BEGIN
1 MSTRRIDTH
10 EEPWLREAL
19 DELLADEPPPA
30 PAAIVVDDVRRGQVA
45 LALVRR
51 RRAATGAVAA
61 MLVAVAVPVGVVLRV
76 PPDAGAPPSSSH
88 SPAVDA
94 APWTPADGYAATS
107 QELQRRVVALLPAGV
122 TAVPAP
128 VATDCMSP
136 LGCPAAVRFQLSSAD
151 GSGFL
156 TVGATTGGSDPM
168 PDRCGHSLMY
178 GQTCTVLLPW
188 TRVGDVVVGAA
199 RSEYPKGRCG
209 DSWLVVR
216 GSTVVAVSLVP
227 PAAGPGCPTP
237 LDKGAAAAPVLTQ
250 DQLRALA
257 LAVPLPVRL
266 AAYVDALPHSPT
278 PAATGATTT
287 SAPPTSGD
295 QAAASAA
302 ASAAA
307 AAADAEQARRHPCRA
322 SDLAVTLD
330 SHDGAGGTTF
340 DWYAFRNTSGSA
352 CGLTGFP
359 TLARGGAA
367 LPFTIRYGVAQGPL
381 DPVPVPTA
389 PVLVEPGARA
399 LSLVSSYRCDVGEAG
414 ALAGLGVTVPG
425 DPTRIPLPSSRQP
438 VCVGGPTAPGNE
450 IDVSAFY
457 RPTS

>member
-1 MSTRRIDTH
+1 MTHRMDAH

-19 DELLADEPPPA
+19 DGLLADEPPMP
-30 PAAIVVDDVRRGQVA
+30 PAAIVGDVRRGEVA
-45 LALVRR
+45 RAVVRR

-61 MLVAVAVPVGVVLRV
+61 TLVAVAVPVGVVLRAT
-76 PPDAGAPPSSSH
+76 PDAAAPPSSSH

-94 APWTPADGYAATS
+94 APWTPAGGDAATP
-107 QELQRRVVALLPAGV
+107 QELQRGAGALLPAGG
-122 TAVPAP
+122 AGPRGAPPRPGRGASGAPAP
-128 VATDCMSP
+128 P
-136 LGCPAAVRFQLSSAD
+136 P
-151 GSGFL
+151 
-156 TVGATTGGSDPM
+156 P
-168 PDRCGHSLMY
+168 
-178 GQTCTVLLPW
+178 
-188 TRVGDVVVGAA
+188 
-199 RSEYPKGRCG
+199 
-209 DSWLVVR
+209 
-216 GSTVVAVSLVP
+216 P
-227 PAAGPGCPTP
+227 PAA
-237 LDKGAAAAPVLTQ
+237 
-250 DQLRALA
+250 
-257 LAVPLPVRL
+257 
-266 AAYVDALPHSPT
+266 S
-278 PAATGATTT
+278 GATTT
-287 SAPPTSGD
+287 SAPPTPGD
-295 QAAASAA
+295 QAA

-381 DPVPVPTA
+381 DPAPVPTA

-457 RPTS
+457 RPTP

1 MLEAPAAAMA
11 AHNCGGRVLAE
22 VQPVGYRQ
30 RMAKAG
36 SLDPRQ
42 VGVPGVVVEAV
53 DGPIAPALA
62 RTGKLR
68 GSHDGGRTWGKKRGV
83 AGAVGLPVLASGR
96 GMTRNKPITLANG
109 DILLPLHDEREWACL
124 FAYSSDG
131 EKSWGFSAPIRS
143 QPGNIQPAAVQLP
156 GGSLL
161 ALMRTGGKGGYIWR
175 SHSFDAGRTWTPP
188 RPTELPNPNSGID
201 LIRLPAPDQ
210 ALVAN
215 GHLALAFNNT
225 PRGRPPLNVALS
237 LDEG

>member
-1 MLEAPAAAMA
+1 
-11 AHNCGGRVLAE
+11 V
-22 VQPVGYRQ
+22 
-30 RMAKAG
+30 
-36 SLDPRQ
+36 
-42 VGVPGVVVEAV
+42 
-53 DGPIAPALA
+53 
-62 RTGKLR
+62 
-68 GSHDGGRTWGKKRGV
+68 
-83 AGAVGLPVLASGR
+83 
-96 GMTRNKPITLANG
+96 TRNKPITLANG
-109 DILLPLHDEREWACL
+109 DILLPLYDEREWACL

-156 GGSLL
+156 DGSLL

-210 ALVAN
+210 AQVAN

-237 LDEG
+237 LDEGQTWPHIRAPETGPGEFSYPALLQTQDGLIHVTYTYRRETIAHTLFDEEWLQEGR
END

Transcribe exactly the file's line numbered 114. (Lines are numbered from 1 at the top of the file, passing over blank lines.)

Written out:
68 GSHDGGRTWGKKRGV